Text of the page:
Why I’m Investing In Inflation Bonds To Protect My Wealth


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We live in a period of high inflation, which is unlikely to go away anytime soon. As a result we need to consider investments which will protect us from this inflation risk. Otherwise our purchasing power will suffer. Investing in inflation bonds may not be our first thought, but it could be our best. Buying an inflation bond, means profiting from inflation, whilst holding one of the safest forms of assets. 

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  • What are inflation bonds

  • Why you can profit from inflation

  • Opportunities to buy them in multiple currencies

What are Inflation bonds?

Inflation bonds are an asset which combine an investment return which is linked to inflation, whilst promising to repay the capital at the end of the bond's life. 'Promising' is a strong word and should be taken with caution. If you buy government bonds from reputable governments such as the USA or UK you are virtually guaranteed to get your money back.

The investment return of the bond works by paying a coupon. This coupon is set at a nominal - usually small - amount. Where these bonds are attractive is what happens if inflation increases. In such a scenario, the coupon is also increased in line with any increase in inflation. This means you are in effect protected from inflation and are actually profiting!

You should check carefully the bond prospectus before buying a bond, but many inflation bonds also 'uplift' the amount which is repaid to you. This means that if you paid out £100 for (the principal) a bond when it was issued, and inflation has increased by 5%, you can expect to receive £105 back.

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Both the UK, USA and Canadian governments issue inflation bonds. The UK government was the first to issue them and these are commonly known as 'Linkers'. Their official name is Index-Linked Gilts and it is possible to buy them. In the US these are known as Treasury Inflation Protected Securities and are available in the following ETF.

US government TIPS are an example of an inflation bond

In Canada, these are known as real return bonds and it is also possible to invest in them. As the US, UK and Canadian economies are large and developed, supported by democratically-elected governments with independent judiciaries , they are safe places to invest your money.

Unorthodox inflation bonds

One slightly unorthodox way of protecting yourself from inflation whilst holding bonds, is premium bonds. These are not inflation bonds but their return can act like a form of inflation protection. Premium bonds are issued by a part of the UK government called National Savings & Investment.

As a result they are guaranteed by the UK government, making them very safe. Premium bonds do not pay a coupon, but your by buying a bond you earn the right the participate in the monthly prize draw. This prize draw pays out amounts as little as £25 but as much as £1 million.

Although winning a prize does not happen often, if you were to win one of the bigger payouts, your return on investment could be substantially higher than what you put in and inflation. You would not only of maintained your purchasing power but also increased your wealth at the same time.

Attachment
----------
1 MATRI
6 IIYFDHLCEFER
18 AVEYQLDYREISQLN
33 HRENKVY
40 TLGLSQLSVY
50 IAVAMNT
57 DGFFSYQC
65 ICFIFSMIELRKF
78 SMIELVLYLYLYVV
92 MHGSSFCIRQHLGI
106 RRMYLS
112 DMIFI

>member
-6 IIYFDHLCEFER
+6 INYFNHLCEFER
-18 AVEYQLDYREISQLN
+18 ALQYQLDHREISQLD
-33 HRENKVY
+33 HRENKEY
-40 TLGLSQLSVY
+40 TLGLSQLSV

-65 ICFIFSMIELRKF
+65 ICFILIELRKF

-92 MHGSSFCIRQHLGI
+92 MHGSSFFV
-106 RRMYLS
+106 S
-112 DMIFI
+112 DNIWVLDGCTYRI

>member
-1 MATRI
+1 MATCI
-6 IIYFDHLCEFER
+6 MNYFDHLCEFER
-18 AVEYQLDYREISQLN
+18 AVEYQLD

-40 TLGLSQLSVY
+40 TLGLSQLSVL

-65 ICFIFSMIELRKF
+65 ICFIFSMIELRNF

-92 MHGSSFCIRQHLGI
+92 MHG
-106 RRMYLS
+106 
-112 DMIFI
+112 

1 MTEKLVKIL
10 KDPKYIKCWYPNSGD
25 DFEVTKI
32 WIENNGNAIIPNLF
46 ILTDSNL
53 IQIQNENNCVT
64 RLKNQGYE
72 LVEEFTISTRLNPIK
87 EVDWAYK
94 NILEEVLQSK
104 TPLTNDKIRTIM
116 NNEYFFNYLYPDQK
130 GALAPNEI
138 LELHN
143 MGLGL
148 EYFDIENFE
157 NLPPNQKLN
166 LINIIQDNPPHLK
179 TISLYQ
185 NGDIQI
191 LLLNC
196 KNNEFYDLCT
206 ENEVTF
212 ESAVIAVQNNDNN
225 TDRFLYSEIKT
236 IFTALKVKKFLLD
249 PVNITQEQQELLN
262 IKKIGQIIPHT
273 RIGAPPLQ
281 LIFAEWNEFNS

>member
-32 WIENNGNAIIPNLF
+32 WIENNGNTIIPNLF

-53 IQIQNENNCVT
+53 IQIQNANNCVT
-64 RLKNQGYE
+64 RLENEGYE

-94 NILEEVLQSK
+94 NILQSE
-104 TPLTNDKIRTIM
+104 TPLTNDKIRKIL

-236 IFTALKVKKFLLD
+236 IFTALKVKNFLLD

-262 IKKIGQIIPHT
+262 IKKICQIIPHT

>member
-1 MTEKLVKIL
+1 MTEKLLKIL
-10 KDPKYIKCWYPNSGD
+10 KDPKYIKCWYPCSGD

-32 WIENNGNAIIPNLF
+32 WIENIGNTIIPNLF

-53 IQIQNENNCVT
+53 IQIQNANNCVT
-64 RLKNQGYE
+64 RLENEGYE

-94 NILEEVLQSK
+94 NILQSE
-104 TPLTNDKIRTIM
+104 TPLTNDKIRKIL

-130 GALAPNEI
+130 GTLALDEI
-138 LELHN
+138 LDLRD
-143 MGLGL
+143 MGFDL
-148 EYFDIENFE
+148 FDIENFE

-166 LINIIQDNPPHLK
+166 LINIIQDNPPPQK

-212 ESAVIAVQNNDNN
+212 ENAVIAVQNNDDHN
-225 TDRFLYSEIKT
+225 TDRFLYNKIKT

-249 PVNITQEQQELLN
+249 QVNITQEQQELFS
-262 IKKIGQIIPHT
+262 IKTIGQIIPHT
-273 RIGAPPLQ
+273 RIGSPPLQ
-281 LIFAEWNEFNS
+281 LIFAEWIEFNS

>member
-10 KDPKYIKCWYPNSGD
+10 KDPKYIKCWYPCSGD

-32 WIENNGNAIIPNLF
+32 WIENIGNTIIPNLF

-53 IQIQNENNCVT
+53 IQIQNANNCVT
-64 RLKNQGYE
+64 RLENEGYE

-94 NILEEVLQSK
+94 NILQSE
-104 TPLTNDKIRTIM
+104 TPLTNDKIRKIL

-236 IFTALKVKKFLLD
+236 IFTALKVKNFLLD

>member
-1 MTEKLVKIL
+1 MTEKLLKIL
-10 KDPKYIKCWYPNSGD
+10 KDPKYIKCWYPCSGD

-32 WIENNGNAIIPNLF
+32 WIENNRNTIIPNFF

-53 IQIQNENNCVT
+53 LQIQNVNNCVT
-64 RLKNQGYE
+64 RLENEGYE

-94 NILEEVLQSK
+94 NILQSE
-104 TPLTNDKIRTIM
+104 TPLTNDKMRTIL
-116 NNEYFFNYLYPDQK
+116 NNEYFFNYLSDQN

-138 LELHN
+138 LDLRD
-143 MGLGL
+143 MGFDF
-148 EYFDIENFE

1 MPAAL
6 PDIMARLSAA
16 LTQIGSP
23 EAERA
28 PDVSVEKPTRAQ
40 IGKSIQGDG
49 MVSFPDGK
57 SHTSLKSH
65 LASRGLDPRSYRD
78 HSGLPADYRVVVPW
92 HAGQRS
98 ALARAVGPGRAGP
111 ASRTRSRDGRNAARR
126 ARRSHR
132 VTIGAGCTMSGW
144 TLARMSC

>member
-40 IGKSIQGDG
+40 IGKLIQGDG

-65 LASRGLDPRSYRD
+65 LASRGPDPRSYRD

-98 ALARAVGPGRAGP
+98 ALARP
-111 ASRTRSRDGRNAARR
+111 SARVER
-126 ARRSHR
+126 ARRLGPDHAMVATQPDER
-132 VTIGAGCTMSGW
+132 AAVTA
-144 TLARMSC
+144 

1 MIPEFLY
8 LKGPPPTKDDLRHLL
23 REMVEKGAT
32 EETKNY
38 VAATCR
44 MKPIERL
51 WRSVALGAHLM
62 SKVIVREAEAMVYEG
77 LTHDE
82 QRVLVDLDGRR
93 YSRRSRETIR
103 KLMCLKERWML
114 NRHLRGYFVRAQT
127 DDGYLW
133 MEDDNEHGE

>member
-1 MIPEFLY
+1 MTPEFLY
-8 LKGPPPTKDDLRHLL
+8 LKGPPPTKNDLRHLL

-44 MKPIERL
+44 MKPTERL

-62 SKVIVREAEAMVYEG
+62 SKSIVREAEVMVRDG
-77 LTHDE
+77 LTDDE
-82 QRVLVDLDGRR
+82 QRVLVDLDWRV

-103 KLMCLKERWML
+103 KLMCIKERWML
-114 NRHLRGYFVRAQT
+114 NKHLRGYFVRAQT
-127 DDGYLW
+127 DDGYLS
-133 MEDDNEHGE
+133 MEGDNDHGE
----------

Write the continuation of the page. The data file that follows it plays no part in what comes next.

The risk with Inflation bonds

The risk you have is how the government which issues inflation bonds behaves. If it behaves in a fashion where its credibility is questioned, their value can suffer. Therefore the asset you had banked on being safe, can end up being very risky.

An example of this risk is the reaction of financial markets to the UK's disastrous 2022 mini-budget. The UK government set out large spending plans without precise information as to how they would fund it. This spooked markets causing index-linked gilts to sell off as can be seen below:

Inflation bonds UK index linked bonds have sold off

Wrongly adjusted...

Another risk you incur is that the coupon and principal are not adjusted 'enough' versus the level of inflation you are seeing in your daily shopping. As a result your investment return is not protecting your purchasing power. This occurs because of how the 'uplift' to the coupon and principal are calculated.

This 'uplift' is adjusted in most countries in line with the Consumer Price Index (CPI). This CPI is made up of a basket of goods which are seen as a reflection of that countries' economy. Although broadly the same, CPIs do vary from country to country.

If a particular form of inflation is not captured by the basked of goods included in the CPI which your inflation bond is linked to, then the coupon and principal will not be uplifted. As a result you have lost out. Unfortunately not all risks can be mitigated.


Investing in inflation bonds is often seem as a capital preservation strategy. This is because it provides portfolio protection from interest rate rises. The inflation problem we are all experiencing at the moment is not going to go away soon.

As a result there are going to be increased risks for all investors. This will also lead to large losses as financial events unfold and as people struggle to repay the huge amount of debt in today's world. As a result, investing in inflation bonds which provide a balance between safety, investment return and a form of protection against inflation is wise place for every investor to start.

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